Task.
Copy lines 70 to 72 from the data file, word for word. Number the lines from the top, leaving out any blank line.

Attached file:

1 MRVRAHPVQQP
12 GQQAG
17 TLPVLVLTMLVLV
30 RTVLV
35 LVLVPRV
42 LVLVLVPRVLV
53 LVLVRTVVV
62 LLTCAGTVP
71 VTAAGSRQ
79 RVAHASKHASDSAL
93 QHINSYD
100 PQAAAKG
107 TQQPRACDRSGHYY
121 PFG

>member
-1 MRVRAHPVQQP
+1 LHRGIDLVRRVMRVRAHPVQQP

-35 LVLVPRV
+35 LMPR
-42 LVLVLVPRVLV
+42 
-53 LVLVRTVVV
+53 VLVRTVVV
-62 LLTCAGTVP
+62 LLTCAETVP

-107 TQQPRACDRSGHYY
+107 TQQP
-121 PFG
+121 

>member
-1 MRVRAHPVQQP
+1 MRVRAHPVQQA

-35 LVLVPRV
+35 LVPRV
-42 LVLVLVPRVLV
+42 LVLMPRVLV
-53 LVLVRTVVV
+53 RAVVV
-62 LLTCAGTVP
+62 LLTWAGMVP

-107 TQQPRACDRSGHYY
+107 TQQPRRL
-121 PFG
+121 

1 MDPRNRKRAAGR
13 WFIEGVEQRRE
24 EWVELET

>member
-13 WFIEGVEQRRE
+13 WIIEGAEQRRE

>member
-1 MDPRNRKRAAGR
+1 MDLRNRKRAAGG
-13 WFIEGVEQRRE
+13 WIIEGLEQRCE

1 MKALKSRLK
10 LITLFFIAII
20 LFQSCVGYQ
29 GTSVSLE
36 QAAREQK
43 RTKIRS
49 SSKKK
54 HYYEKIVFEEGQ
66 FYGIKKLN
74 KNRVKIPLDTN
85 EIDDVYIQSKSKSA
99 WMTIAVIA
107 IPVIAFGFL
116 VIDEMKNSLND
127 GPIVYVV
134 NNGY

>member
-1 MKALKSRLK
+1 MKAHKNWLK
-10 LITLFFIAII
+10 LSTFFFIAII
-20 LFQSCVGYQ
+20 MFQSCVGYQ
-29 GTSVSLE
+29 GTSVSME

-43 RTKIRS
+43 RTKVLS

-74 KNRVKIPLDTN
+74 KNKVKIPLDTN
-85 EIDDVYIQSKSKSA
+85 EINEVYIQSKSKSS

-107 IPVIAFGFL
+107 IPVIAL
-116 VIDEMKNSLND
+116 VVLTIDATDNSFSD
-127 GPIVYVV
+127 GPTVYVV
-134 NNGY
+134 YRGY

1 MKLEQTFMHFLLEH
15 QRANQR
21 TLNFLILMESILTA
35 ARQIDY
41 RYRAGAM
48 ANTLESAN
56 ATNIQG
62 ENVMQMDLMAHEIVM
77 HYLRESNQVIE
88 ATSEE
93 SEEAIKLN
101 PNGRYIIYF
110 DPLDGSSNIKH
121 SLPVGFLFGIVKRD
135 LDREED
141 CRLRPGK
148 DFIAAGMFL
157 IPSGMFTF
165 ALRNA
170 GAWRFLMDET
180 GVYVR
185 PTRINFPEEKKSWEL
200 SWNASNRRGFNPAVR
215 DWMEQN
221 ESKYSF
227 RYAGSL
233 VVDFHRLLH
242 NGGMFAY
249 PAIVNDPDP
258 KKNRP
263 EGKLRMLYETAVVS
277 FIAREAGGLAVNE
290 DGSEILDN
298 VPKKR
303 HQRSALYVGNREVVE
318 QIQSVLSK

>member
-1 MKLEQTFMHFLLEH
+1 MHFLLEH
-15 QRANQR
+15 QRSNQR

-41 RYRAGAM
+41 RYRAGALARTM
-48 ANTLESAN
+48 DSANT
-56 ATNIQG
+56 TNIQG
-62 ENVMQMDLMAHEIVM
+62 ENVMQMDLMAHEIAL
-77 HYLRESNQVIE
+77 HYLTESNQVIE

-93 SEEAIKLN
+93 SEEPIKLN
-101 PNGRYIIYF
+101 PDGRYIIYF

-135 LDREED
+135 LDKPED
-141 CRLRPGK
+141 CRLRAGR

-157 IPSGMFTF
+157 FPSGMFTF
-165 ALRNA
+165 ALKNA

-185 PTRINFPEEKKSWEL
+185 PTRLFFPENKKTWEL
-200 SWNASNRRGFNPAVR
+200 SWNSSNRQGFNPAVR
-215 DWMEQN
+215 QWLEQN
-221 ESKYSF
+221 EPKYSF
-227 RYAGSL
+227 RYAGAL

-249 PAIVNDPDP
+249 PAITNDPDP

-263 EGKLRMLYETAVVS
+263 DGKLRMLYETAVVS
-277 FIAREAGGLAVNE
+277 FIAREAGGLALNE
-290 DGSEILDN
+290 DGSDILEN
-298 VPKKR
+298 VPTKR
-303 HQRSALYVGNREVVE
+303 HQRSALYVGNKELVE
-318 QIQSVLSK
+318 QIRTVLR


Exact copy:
127 GPIVYVV
134 NNGY

>member